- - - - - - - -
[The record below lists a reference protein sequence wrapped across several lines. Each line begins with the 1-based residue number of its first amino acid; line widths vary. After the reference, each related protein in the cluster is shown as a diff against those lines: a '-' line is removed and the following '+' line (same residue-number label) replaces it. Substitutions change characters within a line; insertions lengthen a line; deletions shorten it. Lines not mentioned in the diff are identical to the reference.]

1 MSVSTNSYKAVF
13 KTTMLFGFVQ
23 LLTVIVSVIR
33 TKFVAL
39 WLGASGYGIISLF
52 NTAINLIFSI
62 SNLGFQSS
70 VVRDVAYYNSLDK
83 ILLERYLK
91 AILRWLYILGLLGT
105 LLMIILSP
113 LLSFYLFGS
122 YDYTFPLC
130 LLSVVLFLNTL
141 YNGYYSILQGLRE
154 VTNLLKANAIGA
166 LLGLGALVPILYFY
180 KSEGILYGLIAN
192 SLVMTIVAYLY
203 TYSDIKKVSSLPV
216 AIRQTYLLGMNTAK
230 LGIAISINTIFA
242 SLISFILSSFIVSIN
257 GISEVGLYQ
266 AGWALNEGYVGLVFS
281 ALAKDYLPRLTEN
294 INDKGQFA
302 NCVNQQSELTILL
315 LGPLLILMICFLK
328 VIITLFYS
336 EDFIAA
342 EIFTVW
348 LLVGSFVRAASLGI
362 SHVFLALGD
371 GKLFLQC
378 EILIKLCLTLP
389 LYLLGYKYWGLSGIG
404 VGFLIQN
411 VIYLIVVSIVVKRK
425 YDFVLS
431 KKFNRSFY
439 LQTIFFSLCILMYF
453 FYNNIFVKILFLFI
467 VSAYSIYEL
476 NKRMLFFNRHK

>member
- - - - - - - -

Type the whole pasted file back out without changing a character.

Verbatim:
[The record below lists a reference protein sequence wrapped across several lines. Each line begins with the 1-based residue number of its first amino acid; line widths vary. After the reference, each related protein in the cluster is shown as a diff against those lines: a '-' line is removed and the following '+' line (same residue-number label) replaces it. Substitutions change characters within a line; insertions lengthen a line; deletions shorten it. Lines not mentioned in the diff are identical to the reference.]

1 MSVSTNSYKAVF
13 KTTMLFGFVQ
23 LLTVIVSVIR
33 TKFVAL
39 WLGASGYGIISLF
52 NTAINLIFSI
62 SNLGFQSS
70 VVRDVAYYNSLDK
83 ILLERYLK
91 AILRWLYILGLLGT
105 LLMIILSP
113 LLSFYLFGS
122 YDYTFPLC
130 LLSVVLFLNTL
141 YNGYYSILQGLRE
154 VTNLLKANAIGA
166 LLGLGALVPILYFY
180 KSEGILYGLIAN
192 SLVMTIVAYLY
203 TYSDIKKVSSLPV
216 AIRQTYLLGMNTAK
230 LGIAISINTIFA
242 SLISFILSSFIVSIN
257 GISEVGLYQ
266 AGWALNEGYVGLVFS
281 ALAKDYLPRLTEN
294 INDKGQFA
302 NCVNQQSELTILL
315 LGPLLILMICFLK
328 VIITLFYS
336 EDFIAA
342 EIFTVW
348 LLVGSFVRAASLGI
362 SHVFLALGD
371 GKLFLQC
378 EILIKLCLTLP
389 LYLLGYKYWGLSGIG
404 VGFLIQN
411 VIYLIVVSIVVKRK
425 YDFVLS
431 KKFNRSFY
439 LQTIFFSLCILMYF
453 FYNNIFVKILFLFI
467 VSAYSIYEL
476 NKRMLFFNRHK

>member